Memory, as we should all know but may have forgotten, plays tricks. It is at once fickle and partisan. Whatever brain matter contributes to the remarkable phenomenon referred to as memory does not always perform well or deteriorates over time or is vulnerable to limitations that make our recollections incomplete or unreliable. Added to the physiological defects are distortions arising from a personal stake or circumstances, including emotions, that color what we claim to have witnessed or heard. Although people do fabricate, the main problem with memory is unreliability, not untruthfulness. Witnesses to the same event who swear to tell the whole truth and nothing but the truth often disagree in the accounts they give. Psychological testing demonstrates how immediately after an occurrence there is considerable variance and distortion in what is reported. The point was brilliantly made in “Rashomon,” a 1950 masterpiece of the Japanese cinema.
When events occur in a setting of great physical or emotional stress, the likelihood is for diminished reliability when those who were under stress report what they believe happened. We should not expect persons who are being tortured or suffering a severe personal loss or are engaged in an angry argument to remember with precision all that transpired. Under such conditions, there is scant opportunity to commit the experience immediately to writing.
Awesome in scope and awesome in evil, the Holocaust raises difficult questions when survivors engage in autobiography. There is at once the obligation to bear witness and to remember and the obligation to be truthful. Is it possible to be faithful to each of these responsibilities? In the early years after the Holocaust, we were in the main Jews of silence and this was true, as well, of survivors. We were too close to the pain and the loss and also busy with other matters. We weren’t building Holocaust memorials and the Holocaust literature was sparse.
As time passed, we awoke to what had befallen our people and what followed this awakening is a continuing escalation in Holocaust books, movies, exhibits, memorials and much more, so that nearly two-thirds of a century after Auschwitz claimed its final victims and the ranks of survivors have greatly thinned, Holocaust memory and commemoration are more alive than ever before. If only because of the passage of so much time, this adds to the question of reliability.
This issue arose, in fact, with the publication of perhaps the greatest of all Holocaust remembrances, Eli Weisel’s “Night.” There is controversy over different editions and whether the book should be considered an eye-witness report or “an autobiographical novel” or some variation on this theme. The ground was covered several years ago in a notable New Republic essay by Ruth Franklin.
Eli Weisel knows that some of his stories did not happen, yet they remain truthful because they are surrogates for horrific events that did happen. This literary device is appropriate and probably inevitable because in Auschwitz all was night, all was pain and loss. There are antecedents in our liturgy for this approach to tragedy, as for example in the Lamentations read on Tisha b’Av. One of these is “Eleh Ezkerah,” which is also recited on Yom Kippur in a different version. It tells of the barbaric murder by the Romans of ten transcendent talmudic sages. The language is gripping as we read of their being cruelly killed one after another, something that could not have happened as they lived generations apart. The intent is to create a mood, to describe in language that we can understand tragic events that were beyond comprehension. So, too, the Holocaust.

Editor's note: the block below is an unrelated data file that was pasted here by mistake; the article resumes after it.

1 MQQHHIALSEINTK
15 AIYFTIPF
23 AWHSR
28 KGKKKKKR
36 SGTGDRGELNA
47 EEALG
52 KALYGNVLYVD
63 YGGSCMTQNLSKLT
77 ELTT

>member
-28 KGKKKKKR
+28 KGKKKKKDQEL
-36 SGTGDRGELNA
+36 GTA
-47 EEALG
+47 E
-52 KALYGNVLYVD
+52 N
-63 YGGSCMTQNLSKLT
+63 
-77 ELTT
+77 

This necessity to employ in Holocaust memoirs events that did not happen as surrogates for those that did does not justify total fabrications. For sure, there have been some. One example is Herman Rosenblat’s Buchenwald invention of the love story about a young girl, later his wife, who passed apples to him across the concentration camp’s fence. The tale has achieved much attention and the Oprah treatment, with a memoir slated to be published when it was revealed to be a fiction and Rosenblat owned up to the truth.
This was bad enough. As we know from our ethical teachings, a sin begets other sins and so worse than Rosenblat’s original sin are the cascades of anger directed at him. One writer in this newspaper said that Rosenblat is worse than a Holocaust denier. Other critics have not been much kinder. It does not require either the acceptance of falsehoods or a bleeding heart to plead for understanding. The man was in Buchenwald, he suffered and he is a survivor. I believe that Holocaust survivors who were in the death camps deserve some slack, not to fabricate but to be immune from piling on when they do.
Again, memory is fickle and plays games and there is a tendency toward embellishment and distortion, especially when what is being recollected attracts an audience. Rosenblat is an extreme example of a tendency inherent in human experiences. The more Holocaust survivors have an audience, the more likely it is that they will add to and change what they experienced and along the way some will come to believe that the stories they now tell in fact happened. I know well a man with the Auschwitz numbers engraved on his arm who over the years has substantially altered and embellished what he experienced in Hell.
The worst fallout from the Rosenblat affair is the license it gives to those who mock Holocaust remembrance. A sickening example is in The New Yorker (January 19), in the “Shouts & Murmurs” space that once was reserved for first-rate humorists and increasingly has been occupied by mediocrities. One of these is Ben Greenman, a sub-sophmoric writer who attempts to parody Rosenblat’s tale. There isn’t a funny line in the piece. It is, rather, an example of moral pornography. Where are the protests?